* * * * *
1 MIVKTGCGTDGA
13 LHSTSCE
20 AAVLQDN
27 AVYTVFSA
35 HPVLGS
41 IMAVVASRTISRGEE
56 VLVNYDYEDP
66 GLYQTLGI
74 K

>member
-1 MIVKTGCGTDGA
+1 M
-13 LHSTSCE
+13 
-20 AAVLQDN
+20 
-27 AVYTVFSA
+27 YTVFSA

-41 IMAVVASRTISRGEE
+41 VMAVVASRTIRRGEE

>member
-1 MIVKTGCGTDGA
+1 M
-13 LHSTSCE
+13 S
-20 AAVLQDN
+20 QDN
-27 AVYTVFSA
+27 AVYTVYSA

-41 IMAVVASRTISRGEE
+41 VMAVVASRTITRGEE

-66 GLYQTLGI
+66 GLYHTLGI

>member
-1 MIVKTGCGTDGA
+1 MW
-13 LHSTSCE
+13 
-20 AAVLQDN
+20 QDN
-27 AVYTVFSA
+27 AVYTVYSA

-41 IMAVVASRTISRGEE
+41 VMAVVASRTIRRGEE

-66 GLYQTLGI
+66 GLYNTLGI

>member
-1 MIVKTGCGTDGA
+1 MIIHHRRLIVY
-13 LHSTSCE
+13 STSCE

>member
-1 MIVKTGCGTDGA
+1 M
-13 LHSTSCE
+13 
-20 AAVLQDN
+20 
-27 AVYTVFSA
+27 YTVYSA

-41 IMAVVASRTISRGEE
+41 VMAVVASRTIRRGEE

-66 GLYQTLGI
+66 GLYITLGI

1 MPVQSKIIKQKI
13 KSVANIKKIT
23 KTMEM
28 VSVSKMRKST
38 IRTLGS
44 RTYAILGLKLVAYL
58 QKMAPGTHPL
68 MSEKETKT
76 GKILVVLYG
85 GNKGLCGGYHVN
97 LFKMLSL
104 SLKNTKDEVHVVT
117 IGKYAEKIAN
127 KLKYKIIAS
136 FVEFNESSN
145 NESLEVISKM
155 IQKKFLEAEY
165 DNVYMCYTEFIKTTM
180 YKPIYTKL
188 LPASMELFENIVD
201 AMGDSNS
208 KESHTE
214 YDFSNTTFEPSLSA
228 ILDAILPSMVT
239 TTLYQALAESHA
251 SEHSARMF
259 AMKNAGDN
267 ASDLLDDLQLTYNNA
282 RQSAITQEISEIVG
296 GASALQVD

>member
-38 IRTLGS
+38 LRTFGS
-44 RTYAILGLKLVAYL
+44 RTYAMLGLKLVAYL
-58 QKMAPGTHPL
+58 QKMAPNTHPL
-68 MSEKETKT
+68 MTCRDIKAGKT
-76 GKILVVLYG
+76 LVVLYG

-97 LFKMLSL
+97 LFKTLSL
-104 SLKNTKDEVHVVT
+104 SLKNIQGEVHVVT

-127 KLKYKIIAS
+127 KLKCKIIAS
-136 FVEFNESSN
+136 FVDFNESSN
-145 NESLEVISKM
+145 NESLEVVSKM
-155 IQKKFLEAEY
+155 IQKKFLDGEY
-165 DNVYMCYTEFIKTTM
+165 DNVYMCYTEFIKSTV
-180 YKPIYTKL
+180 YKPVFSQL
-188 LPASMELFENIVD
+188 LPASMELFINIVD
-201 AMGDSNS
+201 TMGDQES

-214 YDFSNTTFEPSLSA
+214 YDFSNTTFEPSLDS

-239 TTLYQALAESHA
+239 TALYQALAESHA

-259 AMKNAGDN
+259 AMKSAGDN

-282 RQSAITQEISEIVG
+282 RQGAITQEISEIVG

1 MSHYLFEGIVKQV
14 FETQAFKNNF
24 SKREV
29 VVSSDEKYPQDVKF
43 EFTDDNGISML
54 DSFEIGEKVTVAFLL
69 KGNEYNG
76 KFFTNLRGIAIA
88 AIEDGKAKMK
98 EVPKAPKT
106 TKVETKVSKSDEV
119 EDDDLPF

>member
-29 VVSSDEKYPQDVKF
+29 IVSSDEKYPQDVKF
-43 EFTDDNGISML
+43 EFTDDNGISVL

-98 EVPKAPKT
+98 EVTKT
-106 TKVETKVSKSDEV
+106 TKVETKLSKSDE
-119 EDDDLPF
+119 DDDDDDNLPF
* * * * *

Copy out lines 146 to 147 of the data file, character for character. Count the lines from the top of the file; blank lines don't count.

>member
-29 VVSSDEKYPQDVKF